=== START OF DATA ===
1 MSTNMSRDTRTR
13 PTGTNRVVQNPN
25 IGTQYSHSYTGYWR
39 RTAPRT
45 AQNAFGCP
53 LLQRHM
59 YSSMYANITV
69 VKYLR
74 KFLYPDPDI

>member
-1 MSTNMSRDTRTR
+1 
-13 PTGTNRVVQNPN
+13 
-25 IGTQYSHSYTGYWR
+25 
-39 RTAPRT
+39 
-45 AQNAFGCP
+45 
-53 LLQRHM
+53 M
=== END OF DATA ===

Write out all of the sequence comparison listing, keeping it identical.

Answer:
1 MSTNMSRDTRTR
13 PTGTNRVVQNPN
25 IGTQYSHSYTGYWR
39 RTAPRT
45 AQNAFGCP
53 LLQRHM
59 YSSMYANITV
69 VKYLR
74 KFLYPDPDI

>member
-1 MSTNMSRDTRTR
+1 
-13 PTGTNRVVQNPN
+13 
-25 IGTQYSHSYTGYWR
+25 
-39 RTAPRT
+39 
-45 AQNAFGCP
+45 
-53 LLQRHM
+53 M